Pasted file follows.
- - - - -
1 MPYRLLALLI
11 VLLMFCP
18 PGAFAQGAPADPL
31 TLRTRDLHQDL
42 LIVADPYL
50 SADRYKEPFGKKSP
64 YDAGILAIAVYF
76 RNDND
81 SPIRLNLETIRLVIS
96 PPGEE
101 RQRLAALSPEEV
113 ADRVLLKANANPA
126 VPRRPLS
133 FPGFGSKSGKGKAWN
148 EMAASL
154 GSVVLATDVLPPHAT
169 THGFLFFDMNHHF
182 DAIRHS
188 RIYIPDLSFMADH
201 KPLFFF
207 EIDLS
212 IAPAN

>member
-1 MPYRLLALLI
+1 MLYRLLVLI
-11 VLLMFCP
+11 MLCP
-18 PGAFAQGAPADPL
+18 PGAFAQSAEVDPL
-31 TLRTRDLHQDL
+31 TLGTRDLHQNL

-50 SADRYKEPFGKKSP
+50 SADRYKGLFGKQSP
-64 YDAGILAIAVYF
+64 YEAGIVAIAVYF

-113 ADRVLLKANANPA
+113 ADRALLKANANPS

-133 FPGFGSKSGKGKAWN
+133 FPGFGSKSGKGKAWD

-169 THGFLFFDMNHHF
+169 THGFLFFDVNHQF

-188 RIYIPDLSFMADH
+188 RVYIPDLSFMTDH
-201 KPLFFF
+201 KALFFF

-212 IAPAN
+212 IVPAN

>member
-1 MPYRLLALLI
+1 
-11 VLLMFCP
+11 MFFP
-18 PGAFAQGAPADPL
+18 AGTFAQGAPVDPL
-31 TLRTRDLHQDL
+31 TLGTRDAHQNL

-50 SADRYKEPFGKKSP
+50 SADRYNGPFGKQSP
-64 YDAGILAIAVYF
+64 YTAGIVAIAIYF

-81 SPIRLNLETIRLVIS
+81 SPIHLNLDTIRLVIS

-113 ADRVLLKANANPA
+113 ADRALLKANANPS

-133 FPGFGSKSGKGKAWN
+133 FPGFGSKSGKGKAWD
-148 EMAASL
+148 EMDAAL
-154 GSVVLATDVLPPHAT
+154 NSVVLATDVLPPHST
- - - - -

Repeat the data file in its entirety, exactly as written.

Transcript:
1 MPYRLLALLI
11 VLLMFCP
18 PGAFAQGAPADPL
31 TLRTRDLHQDL
42 LIVADPYL
50 SADRYKEPFGKKSP
64 YDAGILAIAVYF
76 RNDND
81 SPIRLNLETIRLVIS
96 PPGEE
101 RQRLAALSPEEV
113 ADRVLLKANANPA
126 VPRRPLS
133 FPGFGSKSGKGKAWN
148 EMAASL
154 GSVVLATDVLPPHAT
169 THGFLFFDMNHHF
182 DAIRHS
188 RIYIPDLSFMADH
201 KPLFFF
207 EIDLS
212 IAPAN

>member
-1 MPYRLLALLI
+1 MLYRLLVLI
-11 VLLMFCP
+11 MLCP
-18 PGAFAQGAPADPL
+18 PGAFAQSAEVDPL
-31 TLRTRDLHQDL
+31 TLGTRDLHQNL

-50 SADRYKEPFGKKSP
+50 SADRYKGLFGKQSP
-64 YDAGILAIAVYF
+64 YEAGIVAIAVYF

-113 ADRVLLKANANPA
+113 ADRALLKANANPS

-133 FPGFGSKSGKGKAWN
+133 FPGFGSKSGKGKAWD

-169 THGFLFFDMNHHF
+169 THGFLFFDVNHQF

-188 RIYIPDLSFMADH
+188 RVYIPDLSFMTDH
-201 KPLFFF
+201 KALFFF

-212 IAPAN
+212 IVPAN

>member
-1 MPYRLLALLI
+1 
-11 VLLMFCP
+11 MFFP
-18 PGAFAQGAPADPL
+18 AGTFAQGAPVDPL
-31 TLRTRDLHQDL
+31 TLGTRDAHQNL

-50 SADRYKEPFGKKSP
+50 SADRYNGPFGKQSP
-64 YDAGILAIAVYF
+64 YTAGIVAIAIYF

-81 SPIRLNLETIRLVIS
+81 SPIHLNLDTIRLVIS

-113 ADRVLLKANANPA
+113 ADRALLKANANPS

-133 FPGFGSKSGKGKAWN
+133 FPGFGSKSGKGKAWD
-148 EMAASL
+148 EMDAAL
-154 GSVVLATDVLPPHAT
+154 NSVVLATDVLPPHST